Russia's Nanotechnology Initiative Comes Under Attack from Its Own Political Leaders
After devoting some ink to Russiaâ''s peculiarities in its nanotechnology initiative, I was beginning to develop a begrudging respect for the idea of the government supporting the commercialization aspect of nanotechnology as much as, if not more than, it funded the research.
I arrived at this sense after seeing how the US government officials were coming to the realization that the â''next Industrial Revolutionâ'' had not really met their expectations, with a seeming lack of job creation and other economic impacts. Maybe if someone acknowledged that the time, energy and money spent to get a research project to market probably far exceeds those expended in the research, the idea of investing in the commercialization of research projects makes a lot of sense.
But no sooner had I come to that realization than President Dmitry Medvedev earlier this month singled out the State Nanotechnology Corporation Rusnano as an example of how itâ''s a mistake to create large, state-owned corporations.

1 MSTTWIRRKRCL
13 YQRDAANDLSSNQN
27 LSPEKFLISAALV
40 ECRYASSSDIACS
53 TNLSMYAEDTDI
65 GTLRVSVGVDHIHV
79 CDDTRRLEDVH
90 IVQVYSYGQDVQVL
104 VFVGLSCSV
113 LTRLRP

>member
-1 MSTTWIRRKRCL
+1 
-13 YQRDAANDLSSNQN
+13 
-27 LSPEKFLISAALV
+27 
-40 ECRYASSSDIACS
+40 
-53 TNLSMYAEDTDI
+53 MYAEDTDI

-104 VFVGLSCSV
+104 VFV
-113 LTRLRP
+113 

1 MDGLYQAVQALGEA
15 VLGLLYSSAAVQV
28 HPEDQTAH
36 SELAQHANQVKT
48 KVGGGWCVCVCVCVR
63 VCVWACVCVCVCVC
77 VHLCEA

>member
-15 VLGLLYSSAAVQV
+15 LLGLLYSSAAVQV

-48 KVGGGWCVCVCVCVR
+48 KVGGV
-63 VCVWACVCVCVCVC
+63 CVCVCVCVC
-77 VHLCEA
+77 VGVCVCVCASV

"[Rusnano] is the kind of instrument that sometimes works and sometimes doesn't work at all," Medvedev said, calling the company a "large structure that has a lot of money and that still has to understand how to correctly spend it."
The â''sometimes works and sometimes doesnâ''t workâ'' phrase from the quote implies that there is not something fundamentally wrong with the idea. Instead problems arise in the execution, or at least that seems to be the logic of the quote.
This is further supported by the follow up criticism leveled against Rusnano by Deputy Prime Minister Sergei Ivanov who accused the company of "lagging behind" in realizing its goals.
Russiaâ''s political officials seem to like the idea in principle they just want it to be more successful and to happen faster. Mind you this is hardly two years into the program.
With the money, the apparent sense of urgency and the commitment to charting the economic impact of nanotechnology accurately, Iâ''m beginning to think Russia may very well meet their rather lofty goals in the field of nanotechnology